When Michigan landed a trio of stud wide receiver commits in the 2017 class, it looked like the offense would be unstoppable for years to come.
That simply hasn't panned out, and one of the major reasons is those three players have never been healthy at the same time.
Tarik Black got injured three games into his career as a true freshman, and that was before Nico Collins ever got into a game.
Black's sophomore season was derailed last August by another foot injury.
It wasn't until the start of this season that he was at 100% health and ready to make a major impact. Unfortunately, an offseason injury to Donovan Peoples-Jones once again left Michigan without one of its top weapons.
Peoples-Jones finally returned at what appears to be full strength last week, and now Michigan has its full arsenal of wide receivers on the field.
Collins caught three passes for 63 yards this weekend, including a 51-yard bomb that set up the only touchdown of the game. Peoples-Jones led the team with four catches. Black was targeted four times and came up with one catch for 20 yards that set up what should have been a game-clinching field goal.
Collins, Black and Peoples-Jones give Michigan a dangerous trio the rest of the season, and along with Ronnie Bell, should eventually headline a great passing attack, if Michigan can figure out the quarterback situation.
5. Quarterback mobility
One of the biggest knocks on Michigan's offense through the first three games was Shea Patterson's seeming unwillingness to keep the ball on option plays. Over the last two weeks, he's been a little more willing to use his legs.
Patterson ran the ball three times against Rutgers, scoring a touchdown on all three plays. That means he finished with the maximum possible yards on those three runs, and it makes sense to limit the number of hits a quarterback takes in a blowout.
Patterson ran the ball five times against Iowa, and he was effective when he decided to take off. His runs went for seven, 15 and 10 yards in the first half, and his final two carries came on the final drive when Michigan was trying to bleed the clock.
He gained four yards on each of those last two carries, so he was consistently effective with his legs.
Patterson hasn't been an accurate passer this season, but it would help open up his receivers if he's a threat to run. On the season, he's gained 120 yards and three touchdowns on 20 runs.
Overall, Patterson's running strategy is looking similar to last year's, when he would pick and choose his spots and pick up some critical gains in big moments. If so, that would be a rare positive for the Michigan offense.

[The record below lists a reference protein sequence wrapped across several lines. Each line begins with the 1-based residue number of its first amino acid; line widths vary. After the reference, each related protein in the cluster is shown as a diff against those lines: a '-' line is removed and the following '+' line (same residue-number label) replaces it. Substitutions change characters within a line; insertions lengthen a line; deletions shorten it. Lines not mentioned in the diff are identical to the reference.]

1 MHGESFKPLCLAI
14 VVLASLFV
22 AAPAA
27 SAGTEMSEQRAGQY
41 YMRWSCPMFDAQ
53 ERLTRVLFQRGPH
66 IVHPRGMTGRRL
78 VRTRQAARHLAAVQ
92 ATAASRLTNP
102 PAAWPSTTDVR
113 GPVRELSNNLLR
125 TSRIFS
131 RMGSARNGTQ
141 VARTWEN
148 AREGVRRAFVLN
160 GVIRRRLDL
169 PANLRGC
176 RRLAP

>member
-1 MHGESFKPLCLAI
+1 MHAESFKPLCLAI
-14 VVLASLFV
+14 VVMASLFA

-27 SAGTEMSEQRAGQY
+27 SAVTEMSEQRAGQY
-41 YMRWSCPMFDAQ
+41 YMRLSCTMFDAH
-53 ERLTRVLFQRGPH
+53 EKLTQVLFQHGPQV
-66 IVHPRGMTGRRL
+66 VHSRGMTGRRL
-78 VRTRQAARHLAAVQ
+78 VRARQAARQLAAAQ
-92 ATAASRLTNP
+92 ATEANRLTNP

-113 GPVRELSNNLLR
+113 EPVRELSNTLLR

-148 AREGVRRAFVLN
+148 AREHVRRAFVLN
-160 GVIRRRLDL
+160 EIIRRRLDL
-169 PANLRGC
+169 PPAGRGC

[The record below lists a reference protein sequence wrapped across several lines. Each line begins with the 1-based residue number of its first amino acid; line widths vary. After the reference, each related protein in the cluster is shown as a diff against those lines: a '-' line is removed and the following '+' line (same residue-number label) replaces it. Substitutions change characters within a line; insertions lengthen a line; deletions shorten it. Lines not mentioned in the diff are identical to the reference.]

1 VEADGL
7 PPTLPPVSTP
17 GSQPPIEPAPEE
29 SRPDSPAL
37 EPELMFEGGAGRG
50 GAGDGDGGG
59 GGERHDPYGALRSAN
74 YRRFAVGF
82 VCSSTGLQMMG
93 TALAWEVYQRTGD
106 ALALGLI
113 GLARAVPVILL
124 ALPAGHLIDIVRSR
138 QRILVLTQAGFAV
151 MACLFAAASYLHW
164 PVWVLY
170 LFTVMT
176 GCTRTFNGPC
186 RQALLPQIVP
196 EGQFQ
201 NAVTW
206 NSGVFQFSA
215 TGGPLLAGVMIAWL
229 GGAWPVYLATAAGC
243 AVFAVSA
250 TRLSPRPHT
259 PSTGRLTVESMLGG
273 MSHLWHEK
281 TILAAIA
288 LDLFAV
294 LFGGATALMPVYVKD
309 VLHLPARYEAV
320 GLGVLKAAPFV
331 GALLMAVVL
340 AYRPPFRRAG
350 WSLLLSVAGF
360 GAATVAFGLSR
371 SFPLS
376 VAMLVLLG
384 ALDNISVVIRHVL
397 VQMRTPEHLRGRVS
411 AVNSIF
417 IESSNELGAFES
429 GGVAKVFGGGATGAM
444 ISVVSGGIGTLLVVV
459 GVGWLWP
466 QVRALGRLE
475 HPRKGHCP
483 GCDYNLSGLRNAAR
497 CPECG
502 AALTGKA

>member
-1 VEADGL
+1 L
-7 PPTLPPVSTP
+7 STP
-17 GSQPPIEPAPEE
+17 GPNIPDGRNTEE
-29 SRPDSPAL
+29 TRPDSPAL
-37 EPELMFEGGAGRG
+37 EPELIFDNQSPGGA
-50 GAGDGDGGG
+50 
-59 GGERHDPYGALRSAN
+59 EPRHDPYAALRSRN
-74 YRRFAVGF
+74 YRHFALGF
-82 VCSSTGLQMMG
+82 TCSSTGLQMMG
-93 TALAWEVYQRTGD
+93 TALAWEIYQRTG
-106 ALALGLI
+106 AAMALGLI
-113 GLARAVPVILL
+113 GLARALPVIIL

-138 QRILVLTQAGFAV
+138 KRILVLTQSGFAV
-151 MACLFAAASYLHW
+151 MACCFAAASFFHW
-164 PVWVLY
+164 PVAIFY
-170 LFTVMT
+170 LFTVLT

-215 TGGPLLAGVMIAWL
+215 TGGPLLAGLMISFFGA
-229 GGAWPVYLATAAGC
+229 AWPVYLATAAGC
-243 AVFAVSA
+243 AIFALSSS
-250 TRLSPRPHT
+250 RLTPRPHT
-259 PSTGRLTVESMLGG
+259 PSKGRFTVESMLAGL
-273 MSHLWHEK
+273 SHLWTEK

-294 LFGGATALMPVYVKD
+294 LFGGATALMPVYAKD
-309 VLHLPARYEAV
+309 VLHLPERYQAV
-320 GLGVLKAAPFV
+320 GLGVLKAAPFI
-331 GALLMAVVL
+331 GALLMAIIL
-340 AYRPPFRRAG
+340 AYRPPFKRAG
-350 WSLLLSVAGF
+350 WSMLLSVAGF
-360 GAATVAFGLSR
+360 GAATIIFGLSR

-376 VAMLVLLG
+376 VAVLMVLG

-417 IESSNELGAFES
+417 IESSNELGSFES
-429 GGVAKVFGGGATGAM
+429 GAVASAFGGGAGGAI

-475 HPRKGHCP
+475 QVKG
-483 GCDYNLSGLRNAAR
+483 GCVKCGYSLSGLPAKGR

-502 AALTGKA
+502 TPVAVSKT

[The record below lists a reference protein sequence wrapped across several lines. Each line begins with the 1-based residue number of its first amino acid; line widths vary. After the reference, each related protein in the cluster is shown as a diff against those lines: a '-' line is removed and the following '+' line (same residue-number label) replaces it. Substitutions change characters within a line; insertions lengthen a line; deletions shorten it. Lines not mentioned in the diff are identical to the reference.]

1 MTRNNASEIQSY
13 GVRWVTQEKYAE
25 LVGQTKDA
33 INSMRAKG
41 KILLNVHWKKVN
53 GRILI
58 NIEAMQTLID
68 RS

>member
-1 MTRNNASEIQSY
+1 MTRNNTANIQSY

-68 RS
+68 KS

6. Fumbling correction
Michigan's inability to hold onto the football early in the season was downright alarming, as it lost seven fumbles in the first three games.
But since the Wisconsin debacle, Michigan has gone two straight games without losing a fumble, though it has put the ball on the ground a couple times, only to recover it.
Michigan turned the ball over nine times in the first three games and was lucky to survive with just one loss. It's no coincidence the defense has been dominant the last two weeks when the offense isn't putting it in bad situations.
Rutgers and Iowa have combined to score just three points on 413 yards against Michigan's defense the last two games. If the improved ball security continues, Michigan can continue to ride its defense and stay in games.
7. Wisconsin might just be amazing
This final reason for optimism doesn't have as much to do with Michigan as it does with Michigan's only loss.
Since jumping out to a 35-0 lead against the Wolverines three weeks ago, Wisconsin has continued to roll. It survived a sloppy letdown game against Northwestern last week despite 79 yards in penalties and a pair of turnovers.
This week, Wisconsin went back to demoralizing another weak opponent, outgaining Kent State 520-124 in terms of overall yardage.
The Badgers are 5-0 and have outscored their opponents by a combined score of 217-29. That's an average score of 43.4-5.8.
Regardless of the level of competition, that's complete dominance. Wisconsin looks like one of the best teams in the country.
Michigan has plenty of issues to work out, particularly on offense. But what happened in Madison might have just as much to do with the Badgers being underrated early in the season.